Cleveland Orchestra extracts essence of Mozart, Brahms on superb evening with Blomstedt

July 30, 2018

Cleveland Orchestra extracts essence of Mozart, Brahms on superb evening with Blomstedt

CUYAHOGA FALLS – In classical music as in R&B, there’s nothing like the real thing.

Take conductor Herbert Blomstedt’s appearance with the Cleveland Orchestra Saturday night at Blossom Music Center. Everything about it was old school in the best sense, and everything was more or less perfect.

The program, certainly, was a no-frills affair. A simple pairing of Mozart’s “Jupiter” Symphony and Brahms’ Symphony No. 4, the evening was about as traditional and mainstream as they come.

On top of that came Blomstedt, the veteran and widely beloved maestro, whose presence on the podium practically guaranteed crisp, insightful music-making.

The conductor’s trademark virtues clearly abounded in the “Jupiter.” In keeping with his many earlier performances here, Blomstedt’s reading of Mozart’s last symphony Saturday magnified details but kept the larger picture sharply in focus.

Blomstedt’s sense of urgency in the first movement was arguably too great, but the taut, dynamic playing he evoked was beyond reproach. Ditto the Finale. No listener could ask for greater effusion or a higher level of discipline.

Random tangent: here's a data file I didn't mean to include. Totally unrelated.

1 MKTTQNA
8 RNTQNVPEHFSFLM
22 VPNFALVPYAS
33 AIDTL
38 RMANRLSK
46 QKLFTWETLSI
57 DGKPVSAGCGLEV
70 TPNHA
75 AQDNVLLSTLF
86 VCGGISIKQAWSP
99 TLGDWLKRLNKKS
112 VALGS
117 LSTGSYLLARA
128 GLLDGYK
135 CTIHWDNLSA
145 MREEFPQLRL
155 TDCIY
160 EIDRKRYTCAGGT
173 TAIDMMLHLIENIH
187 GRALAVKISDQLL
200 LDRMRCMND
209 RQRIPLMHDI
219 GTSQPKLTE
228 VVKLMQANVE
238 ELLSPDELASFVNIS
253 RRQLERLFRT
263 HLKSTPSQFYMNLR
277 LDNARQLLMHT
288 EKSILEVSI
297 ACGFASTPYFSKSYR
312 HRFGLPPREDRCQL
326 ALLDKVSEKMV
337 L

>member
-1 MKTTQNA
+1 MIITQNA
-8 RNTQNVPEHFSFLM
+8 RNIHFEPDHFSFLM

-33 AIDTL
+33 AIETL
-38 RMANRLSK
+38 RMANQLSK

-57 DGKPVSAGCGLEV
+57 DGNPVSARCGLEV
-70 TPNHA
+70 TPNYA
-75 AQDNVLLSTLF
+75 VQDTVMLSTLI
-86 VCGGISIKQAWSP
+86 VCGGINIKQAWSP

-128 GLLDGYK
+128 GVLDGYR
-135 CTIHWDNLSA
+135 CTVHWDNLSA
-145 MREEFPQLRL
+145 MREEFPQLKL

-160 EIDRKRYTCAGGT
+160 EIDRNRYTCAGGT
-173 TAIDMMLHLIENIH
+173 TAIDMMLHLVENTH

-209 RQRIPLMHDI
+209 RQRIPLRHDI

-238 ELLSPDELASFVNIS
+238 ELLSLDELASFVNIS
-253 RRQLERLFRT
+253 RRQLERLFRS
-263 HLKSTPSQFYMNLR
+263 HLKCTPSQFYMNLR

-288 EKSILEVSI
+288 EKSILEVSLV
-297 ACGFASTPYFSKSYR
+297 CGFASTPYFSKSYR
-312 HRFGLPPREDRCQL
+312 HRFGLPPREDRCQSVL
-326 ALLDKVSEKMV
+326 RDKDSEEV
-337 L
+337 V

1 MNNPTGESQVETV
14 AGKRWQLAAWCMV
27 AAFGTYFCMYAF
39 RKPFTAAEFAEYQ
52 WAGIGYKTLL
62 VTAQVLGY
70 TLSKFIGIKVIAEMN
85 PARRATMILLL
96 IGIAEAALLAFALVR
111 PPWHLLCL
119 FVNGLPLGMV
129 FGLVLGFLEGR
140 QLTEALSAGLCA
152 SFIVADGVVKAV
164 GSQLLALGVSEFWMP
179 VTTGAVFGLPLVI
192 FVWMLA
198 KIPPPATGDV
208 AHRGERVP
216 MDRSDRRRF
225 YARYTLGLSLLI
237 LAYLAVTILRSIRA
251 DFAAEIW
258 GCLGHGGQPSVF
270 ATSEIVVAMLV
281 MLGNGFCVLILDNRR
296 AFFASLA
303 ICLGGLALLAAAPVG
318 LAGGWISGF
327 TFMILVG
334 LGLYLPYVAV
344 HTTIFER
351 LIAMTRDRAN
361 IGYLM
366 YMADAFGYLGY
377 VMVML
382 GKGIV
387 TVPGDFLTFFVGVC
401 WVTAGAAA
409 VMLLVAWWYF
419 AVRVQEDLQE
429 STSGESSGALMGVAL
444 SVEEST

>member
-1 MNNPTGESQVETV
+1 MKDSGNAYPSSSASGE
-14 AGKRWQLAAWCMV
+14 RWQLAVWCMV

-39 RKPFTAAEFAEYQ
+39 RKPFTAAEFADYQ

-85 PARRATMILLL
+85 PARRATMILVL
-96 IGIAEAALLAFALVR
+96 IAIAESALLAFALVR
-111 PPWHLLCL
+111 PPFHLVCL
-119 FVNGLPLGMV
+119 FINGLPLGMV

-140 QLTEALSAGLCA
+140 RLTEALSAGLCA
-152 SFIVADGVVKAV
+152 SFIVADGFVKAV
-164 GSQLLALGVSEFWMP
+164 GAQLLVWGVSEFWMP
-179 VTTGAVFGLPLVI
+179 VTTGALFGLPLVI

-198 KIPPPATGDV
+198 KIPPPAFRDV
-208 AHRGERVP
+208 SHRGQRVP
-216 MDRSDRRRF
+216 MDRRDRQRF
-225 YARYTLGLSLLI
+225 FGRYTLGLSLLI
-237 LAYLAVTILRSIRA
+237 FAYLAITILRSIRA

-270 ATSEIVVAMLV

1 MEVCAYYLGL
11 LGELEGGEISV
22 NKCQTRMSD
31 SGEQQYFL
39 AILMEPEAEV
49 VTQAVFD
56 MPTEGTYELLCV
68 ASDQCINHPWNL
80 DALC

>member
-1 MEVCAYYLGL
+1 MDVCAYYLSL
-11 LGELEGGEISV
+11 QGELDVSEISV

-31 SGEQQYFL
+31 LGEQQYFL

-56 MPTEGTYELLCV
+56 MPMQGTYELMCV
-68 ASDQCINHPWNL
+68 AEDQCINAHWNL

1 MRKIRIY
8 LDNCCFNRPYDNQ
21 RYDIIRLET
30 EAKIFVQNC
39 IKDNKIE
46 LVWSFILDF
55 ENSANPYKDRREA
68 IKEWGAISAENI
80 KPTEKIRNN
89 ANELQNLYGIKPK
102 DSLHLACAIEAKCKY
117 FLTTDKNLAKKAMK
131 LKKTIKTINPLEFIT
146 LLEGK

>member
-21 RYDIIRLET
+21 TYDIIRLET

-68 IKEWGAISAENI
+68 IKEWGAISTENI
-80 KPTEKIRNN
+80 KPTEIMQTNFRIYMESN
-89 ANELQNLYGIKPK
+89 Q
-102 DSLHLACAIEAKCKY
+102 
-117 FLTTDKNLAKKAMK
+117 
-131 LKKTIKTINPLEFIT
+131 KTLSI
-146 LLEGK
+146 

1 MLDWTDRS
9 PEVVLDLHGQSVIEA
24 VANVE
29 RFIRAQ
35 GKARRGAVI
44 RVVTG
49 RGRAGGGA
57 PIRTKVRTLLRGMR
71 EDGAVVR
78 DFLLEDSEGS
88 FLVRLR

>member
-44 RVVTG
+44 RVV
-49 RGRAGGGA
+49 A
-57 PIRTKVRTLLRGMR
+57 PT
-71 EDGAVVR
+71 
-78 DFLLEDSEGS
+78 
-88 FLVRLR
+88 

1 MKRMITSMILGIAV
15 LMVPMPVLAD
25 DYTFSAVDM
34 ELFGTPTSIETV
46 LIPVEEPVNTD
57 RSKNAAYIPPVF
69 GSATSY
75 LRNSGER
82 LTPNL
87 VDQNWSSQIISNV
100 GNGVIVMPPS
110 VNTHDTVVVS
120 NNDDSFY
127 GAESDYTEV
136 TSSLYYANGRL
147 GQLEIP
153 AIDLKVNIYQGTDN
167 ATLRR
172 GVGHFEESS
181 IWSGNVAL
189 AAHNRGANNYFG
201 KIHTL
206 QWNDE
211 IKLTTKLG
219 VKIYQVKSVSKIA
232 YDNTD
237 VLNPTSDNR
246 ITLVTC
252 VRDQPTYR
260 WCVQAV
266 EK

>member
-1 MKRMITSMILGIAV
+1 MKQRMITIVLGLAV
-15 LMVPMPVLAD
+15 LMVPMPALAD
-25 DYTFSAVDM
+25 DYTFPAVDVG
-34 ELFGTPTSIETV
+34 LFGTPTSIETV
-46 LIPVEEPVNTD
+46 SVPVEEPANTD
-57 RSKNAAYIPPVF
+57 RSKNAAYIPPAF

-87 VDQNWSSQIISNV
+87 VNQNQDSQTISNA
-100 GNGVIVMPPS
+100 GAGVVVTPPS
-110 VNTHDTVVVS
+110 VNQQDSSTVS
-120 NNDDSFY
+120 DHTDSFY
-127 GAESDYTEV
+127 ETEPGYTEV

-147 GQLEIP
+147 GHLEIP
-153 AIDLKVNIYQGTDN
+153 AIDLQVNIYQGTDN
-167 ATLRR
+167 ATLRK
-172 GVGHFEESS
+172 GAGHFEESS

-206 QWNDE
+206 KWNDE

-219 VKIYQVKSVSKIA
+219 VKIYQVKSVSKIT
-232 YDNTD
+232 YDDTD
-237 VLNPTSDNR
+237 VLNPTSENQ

Even the Menuetto was something of a nail-biter. Rather than commit to the darkness or the light, Blomstedt conjured excitement and near-constant thrills by hovering on the thin line between them.

The first movement of Brahms Four also struck this listener as too quick for its own good, too strict in its observance of the bar line. As in the Mozart, though, the playing itself was incredible: fierce and responsive.

Blomstedt’s influence on the remainder of the symphony was nothing but eye-opening. He saw to a deft, colorful reading of the Andante and presided over a third movement so brightly polished and nuanced one might have thought he’d rehearsed nothing else.

Then came the last movement, and what proved it to be the highlight.

Like few others, Blomstedt both grasped and elicited awe for the minor miracle of summation that music represents. Dramatic pauses, thoughtful voicing, and horns in peak expressive form were the defining elements of a gripping performance, one that was as real as real can get.

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